This week, I encountered the work of a Romanian artist Mircea Cantor at the Castello di Rivoli. His video called Sic Transit Gloria Mundi is a powerful work that represents a ceremonial ritual using images of composed bodies in relation to the camera. Hailed bodies offer their hands into a circle where we as the spectators witness the line of fire travel slowly across each hand.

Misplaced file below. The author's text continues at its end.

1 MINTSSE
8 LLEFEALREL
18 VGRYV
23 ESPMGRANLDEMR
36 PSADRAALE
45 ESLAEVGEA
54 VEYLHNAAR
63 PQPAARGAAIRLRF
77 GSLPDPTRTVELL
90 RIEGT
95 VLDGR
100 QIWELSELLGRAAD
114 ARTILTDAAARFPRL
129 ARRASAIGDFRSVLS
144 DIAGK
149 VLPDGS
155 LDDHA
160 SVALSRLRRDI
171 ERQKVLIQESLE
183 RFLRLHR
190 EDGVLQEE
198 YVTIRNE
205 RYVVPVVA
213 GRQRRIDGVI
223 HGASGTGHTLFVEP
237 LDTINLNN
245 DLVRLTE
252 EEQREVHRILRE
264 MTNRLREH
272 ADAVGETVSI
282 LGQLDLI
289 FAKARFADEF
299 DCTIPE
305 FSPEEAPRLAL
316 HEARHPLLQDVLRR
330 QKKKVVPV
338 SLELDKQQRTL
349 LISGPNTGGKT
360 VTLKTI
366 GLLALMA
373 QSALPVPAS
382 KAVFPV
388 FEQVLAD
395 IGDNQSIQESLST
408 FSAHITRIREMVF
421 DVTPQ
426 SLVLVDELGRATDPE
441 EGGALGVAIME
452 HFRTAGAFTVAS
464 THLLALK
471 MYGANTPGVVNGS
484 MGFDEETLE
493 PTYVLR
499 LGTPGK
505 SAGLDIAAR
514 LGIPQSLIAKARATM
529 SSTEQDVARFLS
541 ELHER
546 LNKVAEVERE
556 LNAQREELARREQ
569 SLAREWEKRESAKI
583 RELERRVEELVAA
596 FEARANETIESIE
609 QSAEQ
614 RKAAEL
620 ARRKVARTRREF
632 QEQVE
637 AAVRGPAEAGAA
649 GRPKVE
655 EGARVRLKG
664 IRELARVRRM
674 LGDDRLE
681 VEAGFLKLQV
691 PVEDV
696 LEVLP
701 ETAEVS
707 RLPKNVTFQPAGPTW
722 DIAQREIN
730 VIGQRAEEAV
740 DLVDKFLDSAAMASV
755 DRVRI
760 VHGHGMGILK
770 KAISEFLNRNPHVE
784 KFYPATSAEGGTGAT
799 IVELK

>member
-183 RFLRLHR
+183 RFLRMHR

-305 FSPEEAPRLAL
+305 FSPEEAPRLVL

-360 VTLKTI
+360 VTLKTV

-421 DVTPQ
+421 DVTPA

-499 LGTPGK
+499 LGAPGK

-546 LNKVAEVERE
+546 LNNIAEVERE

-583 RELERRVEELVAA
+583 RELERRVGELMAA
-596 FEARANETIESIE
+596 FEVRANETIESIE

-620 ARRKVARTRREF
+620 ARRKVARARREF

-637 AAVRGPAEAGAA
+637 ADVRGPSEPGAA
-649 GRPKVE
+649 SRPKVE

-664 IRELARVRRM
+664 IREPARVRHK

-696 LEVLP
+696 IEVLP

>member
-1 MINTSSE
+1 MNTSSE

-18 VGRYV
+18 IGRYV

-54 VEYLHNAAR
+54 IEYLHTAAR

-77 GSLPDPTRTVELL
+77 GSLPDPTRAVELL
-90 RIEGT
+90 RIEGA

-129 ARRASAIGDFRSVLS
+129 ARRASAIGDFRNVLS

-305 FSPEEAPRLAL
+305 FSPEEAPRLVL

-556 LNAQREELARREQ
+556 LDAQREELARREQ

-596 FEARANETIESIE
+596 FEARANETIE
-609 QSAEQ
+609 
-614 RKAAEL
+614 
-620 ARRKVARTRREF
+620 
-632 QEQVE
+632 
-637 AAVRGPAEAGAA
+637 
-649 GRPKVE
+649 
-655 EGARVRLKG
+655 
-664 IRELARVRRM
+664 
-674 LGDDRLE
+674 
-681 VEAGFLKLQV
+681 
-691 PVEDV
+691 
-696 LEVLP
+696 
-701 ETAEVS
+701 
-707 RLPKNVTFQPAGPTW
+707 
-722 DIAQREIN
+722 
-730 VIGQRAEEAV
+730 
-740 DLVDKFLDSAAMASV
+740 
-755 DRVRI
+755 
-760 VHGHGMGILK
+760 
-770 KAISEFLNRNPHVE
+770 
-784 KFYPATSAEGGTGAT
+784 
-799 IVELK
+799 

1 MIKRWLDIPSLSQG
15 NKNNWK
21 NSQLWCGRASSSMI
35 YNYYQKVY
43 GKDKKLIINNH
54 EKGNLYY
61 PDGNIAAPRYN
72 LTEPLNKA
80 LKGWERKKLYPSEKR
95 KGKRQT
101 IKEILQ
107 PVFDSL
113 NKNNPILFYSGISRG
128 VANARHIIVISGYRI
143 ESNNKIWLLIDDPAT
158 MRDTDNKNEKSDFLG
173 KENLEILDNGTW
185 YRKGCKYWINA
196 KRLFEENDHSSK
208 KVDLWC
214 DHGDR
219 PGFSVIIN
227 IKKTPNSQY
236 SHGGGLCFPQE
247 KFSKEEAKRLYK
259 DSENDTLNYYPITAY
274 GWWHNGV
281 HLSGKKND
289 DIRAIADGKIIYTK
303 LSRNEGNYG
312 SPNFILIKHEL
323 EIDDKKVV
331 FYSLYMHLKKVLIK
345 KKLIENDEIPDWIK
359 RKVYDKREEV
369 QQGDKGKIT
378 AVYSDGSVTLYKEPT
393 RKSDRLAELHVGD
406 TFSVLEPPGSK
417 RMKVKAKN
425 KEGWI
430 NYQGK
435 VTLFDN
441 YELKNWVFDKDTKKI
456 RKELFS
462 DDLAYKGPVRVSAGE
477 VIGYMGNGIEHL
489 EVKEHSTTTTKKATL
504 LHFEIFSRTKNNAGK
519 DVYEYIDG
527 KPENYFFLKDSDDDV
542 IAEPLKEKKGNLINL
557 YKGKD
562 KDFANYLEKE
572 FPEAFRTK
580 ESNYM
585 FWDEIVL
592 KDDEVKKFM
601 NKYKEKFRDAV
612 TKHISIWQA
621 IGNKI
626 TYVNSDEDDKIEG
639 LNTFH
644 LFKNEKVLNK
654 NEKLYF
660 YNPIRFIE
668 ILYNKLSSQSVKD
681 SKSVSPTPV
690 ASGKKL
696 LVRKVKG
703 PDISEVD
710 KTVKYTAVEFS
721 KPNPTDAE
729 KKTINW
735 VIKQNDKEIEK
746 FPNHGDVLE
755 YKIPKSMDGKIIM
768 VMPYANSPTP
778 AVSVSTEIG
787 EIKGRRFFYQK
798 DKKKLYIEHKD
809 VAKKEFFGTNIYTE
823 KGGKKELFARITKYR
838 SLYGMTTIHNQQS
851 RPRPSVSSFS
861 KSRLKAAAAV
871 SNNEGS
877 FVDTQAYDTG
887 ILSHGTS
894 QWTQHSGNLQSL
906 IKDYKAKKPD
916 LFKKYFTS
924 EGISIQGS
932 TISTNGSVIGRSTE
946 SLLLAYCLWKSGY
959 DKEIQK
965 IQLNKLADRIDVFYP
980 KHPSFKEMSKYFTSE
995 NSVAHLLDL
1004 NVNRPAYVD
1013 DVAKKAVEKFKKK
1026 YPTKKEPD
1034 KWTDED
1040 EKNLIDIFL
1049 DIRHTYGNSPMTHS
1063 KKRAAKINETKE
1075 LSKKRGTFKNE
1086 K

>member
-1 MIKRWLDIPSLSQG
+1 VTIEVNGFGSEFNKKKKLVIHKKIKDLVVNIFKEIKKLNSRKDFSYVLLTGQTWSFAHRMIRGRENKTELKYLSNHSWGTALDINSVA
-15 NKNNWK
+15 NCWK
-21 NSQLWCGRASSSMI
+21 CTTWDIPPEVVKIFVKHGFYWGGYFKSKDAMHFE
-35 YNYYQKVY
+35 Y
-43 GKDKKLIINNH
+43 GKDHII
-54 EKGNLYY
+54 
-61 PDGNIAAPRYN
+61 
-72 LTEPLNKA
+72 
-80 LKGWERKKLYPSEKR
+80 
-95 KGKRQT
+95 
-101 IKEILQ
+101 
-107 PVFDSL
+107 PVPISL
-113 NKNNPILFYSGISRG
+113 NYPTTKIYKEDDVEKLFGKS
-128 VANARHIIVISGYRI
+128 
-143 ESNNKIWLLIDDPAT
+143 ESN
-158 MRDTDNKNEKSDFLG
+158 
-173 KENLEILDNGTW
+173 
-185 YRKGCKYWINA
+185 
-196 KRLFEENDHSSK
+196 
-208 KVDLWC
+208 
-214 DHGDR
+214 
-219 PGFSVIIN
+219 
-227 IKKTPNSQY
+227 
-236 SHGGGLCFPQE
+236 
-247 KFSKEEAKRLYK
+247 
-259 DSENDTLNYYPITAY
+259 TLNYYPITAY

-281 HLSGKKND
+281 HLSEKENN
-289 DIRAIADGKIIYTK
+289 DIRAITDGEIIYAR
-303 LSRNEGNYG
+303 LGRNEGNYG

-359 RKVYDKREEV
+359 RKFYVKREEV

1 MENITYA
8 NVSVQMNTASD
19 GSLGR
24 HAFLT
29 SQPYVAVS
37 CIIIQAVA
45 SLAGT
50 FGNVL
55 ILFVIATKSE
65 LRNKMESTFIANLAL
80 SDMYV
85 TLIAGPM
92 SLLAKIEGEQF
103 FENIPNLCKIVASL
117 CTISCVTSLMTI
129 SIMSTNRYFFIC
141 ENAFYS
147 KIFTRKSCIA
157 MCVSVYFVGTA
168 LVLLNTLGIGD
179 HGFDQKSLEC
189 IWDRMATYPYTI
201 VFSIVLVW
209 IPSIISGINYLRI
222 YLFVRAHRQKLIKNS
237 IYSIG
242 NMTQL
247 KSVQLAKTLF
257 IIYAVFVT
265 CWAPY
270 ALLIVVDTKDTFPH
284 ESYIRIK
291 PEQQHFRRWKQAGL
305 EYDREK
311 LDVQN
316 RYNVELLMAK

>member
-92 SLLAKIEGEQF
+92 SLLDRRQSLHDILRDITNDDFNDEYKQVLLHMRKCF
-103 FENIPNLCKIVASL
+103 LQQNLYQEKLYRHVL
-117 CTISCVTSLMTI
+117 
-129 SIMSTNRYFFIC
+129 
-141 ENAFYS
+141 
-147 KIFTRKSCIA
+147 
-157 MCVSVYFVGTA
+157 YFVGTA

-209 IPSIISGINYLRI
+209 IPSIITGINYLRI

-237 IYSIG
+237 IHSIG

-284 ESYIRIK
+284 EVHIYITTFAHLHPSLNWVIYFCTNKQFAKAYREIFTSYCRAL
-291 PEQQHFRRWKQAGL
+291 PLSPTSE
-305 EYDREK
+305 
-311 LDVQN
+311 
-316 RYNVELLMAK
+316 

Sic transit gloria mundi is a Latin phrase that means “thus passes the glory of the world”. It has been interpreted as “Worldly things are feeling”. The phrase was used in the ritual of papal coronation ceremonies between 1409, when it was used at the coronation of Alexander V, and 1963. As the newly chosen pope proceeded from the sacristy of St. Peter’s Basilica in his sedia gestatoria, the procession stopped three times. On each occasion a papal master of ceremonies would fall to his knees before the pope, holding a silver or brass reed, bearing a tow of smoldering flax. For three times in succession, as the cloth burned away, he would say in a loud and mournful voice, “Sancte Pater, sic transit gloria mundi!” (“Holy Father, so passes worldly glory!”) These words, thus addressed to the pope, served as a reminder of the transitory nature of life and earthly honors. The stafflike instrument used in the aforementioned ceremony is known as a “sic transit gloria mundi”, named for the master of ceremonies’ words.